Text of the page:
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Placement tests

Requirements for English Composition courses

Students wishing to register for an English Composition course must either:

  • have the prerequisite listed, or
  • write a 50-minute Placement Test

Registration into Composition courses will be blocked until one of these conditions is met. 

There is no registration for this test. No previous language testing will be considered.

Possible prerequisite   Placement test
ENGL 206
Prerequisite ESL 204
Placement Test
ENGL 207
Prerequisite ENGL 206 Placement Test
ENGL 210
Prerequisite ENGL 207 Placement Test
ENGL 212
Prerequisite ENGL 210 Placement Test
ENGL 213
Prerequisite ENGL 212 Placement Test
ENGL 214
Prerequisite ENGL 212  
ENGL 215
Prerequisite ENGL 214 previously or concurrently  
ENGL 216
Prerequisite ENGL 213 previously or concurrently  
ENGL 395
Prerequisite ENGL 213  
ENGL 396
Prerequisite ENGL 213  
ENGL 397   Prerequisite ENGL 213  

Taking the placement test

The placement test is offered through Moodle and is accessible only on specific dates during the year (see dates below). If you are unable to write the test when it is available, you will be required to wait for the next available testing period. 

You may only take the test once. If you wish to write the placement test again, you must wait until the following year. 

Incoming students wishing to take the placement test will need to request access to Moodle a minimum of four business days before the end of the testing session. 

  • To have a Moodle account activated on your behalf, please contact, and include your full name, student ID, netname, and the email address associated with your Concordia student file. Students can log into Moodle using their Concordia netname and password.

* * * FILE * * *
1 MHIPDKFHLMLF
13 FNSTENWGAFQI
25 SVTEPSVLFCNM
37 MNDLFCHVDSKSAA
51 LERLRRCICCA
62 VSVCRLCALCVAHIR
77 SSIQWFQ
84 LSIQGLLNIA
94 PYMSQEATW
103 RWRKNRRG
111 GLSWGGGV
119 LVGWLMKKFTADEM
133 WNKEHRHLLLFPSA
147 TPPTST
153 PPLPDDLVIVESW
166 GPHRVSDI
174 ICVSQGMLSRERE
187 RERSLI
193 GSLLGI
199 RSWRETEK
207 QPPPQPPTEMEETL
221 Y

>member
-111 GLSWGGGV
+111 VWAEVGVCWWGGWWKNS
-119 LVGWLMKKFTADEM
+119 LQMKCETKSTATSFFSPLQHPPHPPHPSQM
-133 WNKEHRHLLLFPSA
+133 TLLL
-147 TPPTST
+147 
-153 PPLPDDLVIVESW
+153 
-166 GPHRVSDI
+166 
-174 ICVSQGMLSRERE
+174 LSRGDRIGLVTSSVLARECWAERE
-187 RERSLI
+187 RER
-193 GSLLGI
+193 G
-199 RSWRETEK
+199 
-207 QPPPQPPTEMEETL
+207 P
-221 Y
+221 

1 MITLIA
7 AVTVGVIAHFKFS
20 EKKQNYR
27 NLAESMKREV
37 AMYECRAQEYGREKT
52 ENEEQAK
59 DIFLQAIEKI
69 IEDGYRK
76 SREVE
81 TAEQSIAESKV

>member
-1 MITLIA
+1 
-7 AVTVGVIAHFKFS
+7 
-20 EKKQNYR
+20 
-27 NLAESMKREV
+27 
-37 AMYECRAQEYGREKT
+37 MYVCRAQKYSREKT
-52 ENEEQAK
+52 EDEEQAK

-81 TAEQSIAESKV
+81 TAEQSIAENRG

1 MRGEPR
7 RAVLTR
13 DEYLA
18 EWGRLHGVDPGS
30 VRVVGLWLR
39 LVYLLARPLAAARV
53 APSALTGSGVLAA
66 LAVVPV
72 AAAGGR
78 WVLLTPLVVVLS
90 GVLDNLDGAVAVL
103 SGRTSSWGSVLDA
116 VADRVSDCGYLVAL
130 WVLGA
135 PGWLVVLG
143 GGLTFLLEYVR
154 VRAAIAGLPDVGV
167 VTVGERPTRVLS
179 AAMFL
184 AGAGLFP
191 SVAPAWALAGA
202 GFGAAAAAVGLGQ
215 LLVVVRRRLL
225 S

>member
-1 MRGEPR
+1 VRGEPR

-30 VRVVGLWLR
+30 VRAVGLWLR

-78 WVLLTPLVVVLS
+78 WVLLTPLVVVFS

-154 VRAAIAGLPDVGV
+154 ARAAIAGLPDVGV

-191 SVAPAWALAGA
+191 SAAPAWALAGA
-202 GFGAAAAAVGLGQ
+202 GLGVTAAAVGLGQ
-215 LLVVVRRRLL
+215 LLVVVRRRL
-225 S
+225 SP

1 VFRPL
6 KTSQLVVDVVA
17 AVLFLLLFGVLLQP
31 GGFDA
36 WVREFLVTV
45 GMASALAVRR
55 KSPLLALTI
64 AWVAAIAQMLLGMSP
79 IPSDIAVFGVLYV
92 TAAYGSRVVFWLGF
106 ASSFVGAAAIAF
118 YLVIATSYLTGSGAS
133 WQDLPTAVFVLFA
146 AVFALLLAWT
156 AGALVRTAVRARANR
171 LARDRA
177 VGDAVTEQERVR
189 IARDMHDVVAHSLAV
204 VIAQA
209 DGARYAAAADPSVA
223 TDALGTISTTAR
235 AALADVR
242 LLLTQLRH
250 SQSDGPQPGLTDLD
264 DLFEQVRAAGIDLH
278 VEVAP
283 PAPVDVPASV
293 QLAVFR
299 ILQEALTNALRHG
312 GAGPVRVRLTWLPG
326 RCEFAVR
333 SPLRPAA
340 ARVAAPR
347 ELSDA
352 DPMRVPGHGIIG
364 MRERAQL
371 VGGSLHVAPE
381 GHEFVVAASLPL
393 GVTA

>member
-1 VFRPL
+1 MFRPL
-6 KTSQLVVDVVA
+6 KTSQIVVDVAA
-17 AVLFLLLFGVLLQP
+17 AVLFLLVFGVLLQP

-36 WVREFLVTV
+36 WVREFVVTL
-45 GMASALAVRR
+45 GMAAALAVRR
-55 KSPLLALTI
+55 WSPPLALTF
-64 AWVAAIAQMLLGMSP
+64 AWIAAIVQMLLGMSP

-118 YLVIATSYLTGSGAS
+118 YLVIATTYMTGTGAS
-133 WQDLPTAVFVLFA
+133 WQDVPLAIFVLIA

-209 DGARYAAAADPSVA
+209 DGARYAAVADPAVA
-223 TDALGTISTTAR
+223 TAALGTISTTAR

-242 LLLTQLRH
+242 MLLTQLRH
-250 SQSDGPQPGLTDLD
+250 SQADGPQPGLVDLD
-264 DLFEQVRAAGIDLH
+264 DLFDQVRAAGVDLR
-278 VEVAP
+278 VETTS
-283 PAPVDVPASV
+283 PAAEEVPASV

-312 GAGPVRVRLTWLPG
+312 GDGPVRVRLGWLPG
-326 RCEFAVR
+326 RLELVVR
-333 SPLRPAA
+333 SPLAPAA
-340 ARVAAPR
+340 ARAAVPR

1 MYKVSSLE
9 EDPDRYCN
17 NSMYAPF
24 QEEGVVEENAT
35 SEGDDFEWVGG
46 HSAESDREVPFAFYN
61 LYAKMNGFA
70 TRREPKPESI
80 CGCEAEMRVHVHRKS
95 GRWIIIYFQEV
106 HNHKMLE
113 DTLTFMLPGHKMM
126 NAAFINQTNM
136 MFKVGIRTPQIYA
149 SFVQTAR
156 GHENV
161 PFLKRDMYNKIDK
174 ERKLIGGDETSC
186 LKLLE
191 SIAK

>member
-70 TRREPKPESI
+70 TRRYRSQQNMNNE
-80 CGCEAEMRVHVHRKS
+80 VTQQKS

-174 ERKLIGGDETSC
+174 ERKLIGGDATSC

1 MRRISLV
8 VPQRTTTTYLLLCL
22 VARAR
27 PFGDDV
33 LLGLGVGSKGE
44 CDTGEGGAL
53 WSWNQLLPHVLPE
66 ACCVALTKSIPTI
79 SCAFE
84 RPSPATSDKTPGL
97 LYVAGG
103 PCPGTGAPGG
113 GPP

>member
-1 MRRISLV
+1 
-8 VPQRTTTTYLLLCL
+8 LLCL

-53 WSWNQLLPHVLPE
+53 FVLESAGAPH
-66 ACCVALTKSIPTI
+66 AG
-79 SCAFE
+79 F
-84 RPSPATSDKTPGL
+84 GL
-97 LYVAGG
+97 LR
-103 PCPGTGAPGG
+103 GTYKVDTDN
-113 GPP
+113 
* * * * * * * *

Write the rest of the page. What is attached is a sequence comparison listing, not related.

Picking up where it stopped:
The link to the test will become available the day before the testing date. Please note that the test will only be available from 12:01am until 11: 59pm on each testing date. If available, select the link corresponding to the appropriate session below. 

Placement Test Dates 2024

Test Date Result Date
January 24, 2024 February 7, 2024
Wednesday January 31, 2024 February 14, 2024
Wednesday February 7, 2024 February 21, 2024
Wednesday February 21, 2024 March 6, 2024
Wednesday March 6, 2024 March 18, 2024
Wednesday March 13, 2024 March 18, 2024
Wednesday April 3, 2024 April 17, 2024
Wednesday May 1, 2024 May 15, 2024
Wednesday May 15, 2024 May 29, 2024
Wednesday May 22, 2024 June 5, 2024
Wednesday June 5, 2024 June 19, 2024
Wednesday June 12, 2024 June 26, 2024
Wednesday September 25, 2024 October 9, 2024
Wednesday October 2, 2024 October 16, 2024
Wednesday October 9, 2024 October 23, 2024
Wednesday October 23, 2024 November 6, 2024
Wednesday October 30, 2024 November 13, 2024
Wednesday November 6, 2024 November 20, 2024
Wednesday November 13, 2024 November 27, 2024
Wednesday November 20, 2024 December 4, 2024


Be sure to allocate at least 50 minutes of uninterrupted time to access the site and complete the test. We strongly recommend that you take the test from a computer, rather than a phone.